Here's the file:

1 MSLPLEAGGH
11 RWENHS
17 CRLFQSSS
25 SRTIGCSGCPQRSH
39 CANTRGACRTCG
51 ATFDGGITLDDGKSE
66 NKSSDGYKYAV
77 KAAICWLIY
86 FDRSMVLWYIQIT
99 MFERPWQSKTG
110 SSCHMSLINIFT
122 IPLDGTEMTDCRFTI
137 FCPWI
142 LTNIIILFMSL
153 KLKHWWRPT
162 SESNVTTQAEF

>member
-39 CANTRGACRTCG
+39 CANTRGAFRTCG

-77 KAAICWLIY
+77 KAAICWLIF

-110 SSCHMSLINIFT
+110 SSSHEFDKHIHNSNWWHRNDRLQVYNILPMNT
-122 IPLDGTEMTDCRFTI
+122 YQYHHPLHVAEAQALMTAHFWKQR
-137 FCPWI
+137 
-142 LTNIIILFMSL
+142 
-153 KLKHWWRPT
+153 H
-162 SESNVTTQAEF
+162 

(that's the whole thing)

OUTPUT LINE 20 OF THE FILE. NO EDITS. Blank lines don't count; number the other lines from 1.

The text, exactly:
-77 KAAICWLIY